Political feasibility of 1.5°C societal transformations: the role of social justice

J.J. Patterson, Thomas Thaler, Matthew Hoffman, Sara Hughes, Eric Chu, A. Mert, D. Huitema, Sarah Burch, Andrew Jordan

Research output: Contribution to JournalReview articleAcademicpeer-review


Constraining global climate change to 1.5°C is commonly understood to require urgent and deep societal transformations. Yet such transformations are not always viewed as politically feasible; finding ways to enhance the political feasibility of ambitious decarbonization trajectories is needed. This paper reviews the role of social justice as an organizing principle for politically feasible 1.5°C transformations. A social justice lens usefully focuses attention on 1) protecting vulnerable people from climate change impacts, 2) protecting people from disruptions of transformation, and 3) enhancing the process of envisioning and implementing an equitable post-carbon society. However, justice-focused arguments could also have unintended consequences, such as being deployed against climate action. Hence proactively engaging with social justice is critical in navigating 1.5°C societal transformations.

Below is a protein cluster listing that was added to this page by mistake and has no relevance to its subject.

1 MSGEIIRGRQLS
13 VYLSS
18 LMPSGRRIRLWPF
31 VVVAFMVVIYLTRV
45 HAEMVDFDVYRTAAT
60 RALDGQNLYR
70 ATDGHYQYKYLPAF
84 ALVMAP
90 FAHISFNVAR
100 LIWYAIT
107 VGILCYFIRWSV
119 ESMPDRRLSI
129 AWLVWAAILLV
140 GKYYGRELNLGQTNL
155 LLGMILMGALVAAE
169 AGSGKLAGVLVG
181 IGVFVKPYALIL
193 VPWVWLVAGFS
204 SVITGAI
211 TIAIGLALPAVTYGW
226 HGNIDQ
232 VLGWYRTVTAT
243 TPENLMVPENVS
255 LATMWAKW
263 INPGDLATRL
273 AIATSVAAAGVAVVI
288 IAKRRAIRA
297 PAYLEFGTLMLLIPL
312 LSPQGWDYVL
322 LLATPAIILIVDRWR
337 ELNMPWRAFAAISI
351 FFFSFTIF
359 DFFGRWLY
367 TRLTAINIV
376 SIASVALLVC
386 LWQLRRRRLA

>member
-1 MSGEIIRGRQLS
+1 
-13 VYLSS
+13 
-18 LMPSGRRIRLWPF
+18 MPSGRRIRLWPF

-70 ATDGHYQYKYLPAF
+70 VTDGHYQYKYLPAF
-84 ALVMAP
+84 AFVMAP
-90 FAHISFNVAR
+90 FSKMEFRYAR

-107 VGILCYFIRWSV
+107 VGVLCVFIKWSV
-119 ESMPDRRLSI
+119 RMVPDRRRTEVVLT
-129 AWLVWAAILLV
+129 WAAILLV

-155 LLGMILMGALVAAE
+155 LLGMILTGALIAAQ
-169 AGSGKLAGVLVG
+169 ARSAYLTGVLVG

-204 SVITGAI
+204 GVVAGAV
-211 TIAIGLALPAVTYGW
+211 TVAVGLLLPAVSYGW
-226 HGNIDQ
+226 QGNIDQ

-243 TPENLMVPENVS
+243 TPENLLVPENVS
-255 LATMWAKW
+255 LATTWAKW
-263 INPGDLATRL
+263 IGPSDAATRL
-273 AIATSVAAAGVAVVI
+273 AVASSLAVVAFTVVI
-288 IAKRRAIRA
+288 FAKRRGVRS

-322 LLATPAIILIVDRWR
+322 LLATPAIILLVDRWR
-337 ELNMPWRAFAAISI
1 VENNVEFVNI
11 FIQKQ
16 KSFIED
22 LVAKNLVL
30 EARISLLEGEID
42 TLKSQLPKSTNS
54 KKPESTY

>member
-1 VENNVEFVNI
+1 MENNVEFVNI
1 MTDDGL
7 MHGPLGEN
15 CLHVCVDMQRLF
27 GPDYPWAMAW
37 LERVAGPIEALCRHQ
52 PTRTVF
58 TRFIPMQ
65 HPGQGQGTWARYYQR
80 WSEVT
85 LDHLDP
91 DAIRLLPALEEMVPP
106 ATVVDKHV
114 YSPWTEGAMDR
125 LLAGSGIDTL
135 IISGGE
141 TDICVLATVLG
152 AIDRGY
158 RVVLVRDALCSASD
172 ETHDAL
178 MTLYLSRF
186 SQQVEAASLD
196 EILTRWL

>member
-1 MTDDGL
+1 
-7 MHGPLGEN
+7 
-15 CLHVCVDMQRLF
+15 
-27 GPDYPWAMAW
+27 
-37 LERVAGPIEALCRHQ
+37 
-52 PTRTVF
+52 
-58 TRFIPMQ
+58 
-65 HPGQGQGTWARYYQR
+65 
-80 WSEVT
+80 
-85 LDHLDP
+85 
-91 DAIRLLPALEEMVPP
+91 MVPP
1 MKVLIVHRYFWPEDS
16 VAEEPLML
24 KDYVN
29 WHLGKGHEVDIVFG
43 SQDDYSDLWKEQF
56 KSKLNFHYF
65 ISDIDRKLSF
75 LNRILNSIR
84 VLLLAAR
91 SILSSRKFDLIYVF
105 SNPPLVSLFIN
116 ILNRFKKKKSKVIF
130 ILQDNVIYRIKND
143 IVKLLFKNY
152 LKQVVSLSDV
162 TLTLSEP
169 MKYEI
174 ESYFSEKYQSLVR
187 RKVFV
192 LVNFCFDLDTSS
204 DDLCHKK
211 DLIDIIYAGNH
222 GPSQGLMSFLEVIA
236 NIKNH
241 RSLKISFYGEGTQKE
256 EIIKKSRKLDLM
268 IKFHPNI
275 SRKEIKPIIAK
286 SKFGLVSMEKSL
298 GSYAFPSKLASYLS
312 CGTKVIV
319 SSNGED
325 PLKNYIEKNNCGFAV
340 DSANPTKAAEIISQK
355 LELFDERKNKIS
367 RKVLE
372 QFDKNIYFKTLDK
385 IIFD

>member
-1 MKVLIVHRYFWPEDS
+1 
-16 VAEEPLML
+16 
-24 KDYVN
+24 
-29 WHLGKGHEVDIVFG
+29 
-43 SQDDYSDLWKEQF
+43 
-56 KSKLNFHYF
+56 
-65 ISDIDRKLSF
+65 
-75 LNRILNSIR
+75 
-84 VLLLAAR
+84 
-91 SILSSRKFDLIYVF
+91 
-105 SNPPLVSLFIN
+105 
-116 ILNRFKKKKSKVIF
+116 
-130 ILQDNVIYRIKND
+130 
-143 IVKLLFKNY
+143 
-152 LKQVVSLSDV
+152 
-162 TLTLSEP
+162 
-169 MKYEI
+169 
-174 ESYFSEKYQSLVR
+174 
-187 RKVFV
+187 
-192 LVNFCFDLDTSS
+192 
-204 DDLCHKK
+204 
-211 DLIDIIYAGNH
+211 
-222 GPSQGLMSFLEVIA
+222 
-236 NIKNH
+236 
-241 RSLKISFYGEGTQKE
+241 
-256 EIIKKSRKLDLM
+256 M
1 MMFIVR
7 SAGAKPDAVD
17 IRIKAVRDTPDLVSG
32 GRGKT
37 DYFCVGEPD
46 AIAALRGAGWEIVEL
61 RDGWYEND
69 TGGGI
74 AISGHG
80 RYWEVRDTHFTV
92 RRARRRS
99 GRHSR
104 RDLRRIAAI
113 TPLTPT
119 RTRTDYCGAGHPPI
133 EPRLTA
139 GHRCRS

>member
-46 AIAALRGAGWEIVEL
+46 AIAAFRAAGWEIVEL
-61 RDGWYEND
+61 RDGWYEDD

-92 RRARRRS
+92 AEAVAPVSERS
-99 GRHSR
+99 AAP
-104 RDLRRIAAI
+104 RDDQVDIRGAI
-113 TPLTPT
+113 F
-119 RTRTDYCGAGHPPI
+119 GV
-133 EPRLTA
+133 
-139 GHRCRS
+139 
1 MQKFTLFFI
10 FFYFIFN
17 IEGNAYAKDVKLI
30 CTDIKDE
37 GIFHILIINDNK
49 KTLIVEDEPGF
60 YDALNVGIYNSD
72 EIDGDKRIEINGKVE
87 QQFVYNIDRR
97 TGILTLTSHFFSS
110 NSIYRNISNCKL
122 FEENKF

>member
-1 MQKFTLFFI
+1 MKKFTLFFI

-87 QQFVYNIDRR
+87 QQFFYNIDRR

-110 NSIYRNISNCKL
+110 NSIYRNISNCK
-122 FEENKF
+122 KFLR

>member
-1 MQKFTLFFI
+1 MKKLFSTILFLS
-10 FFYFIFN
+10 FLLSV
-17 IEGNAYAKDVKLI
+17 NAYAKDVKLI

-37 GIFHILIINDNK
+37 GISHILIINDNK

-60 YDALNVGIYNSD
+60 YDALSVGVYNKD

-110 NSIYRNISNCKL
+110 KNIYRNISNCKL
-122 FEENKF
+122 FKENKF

Original languageEnglish
Pages (from-to)1-9
Number of pages9
JournalCurrent Opinion in Environmental Sustainability
Publication statusPublished - Apr 2018


We would like to acknowledge the INOGOV network (EU COST Action: IS1309 ) which nearly all of the authors of this paper are part of. The paper also benefitted from early conversations within this network on climate change adaptation. James Patterson received funding from the European Union's Horizon 2020 research and innovation programme under the Marie Sklodowska-Curie grant agreement No 659065 . The authors gratefully acknowledge The Netherlands Open University for providing funding to enable this paper to be made open access. Finally, we thank the organizers of this special issue on ‘1.5°C Climate Change and Social Transformation’.

FundersFunder number
Marie Sklodowska-Curie
Horizon 2020 Framework Programme659065


    • justice, equity, cities, subnational, transitions, climate change, Paris Agreement


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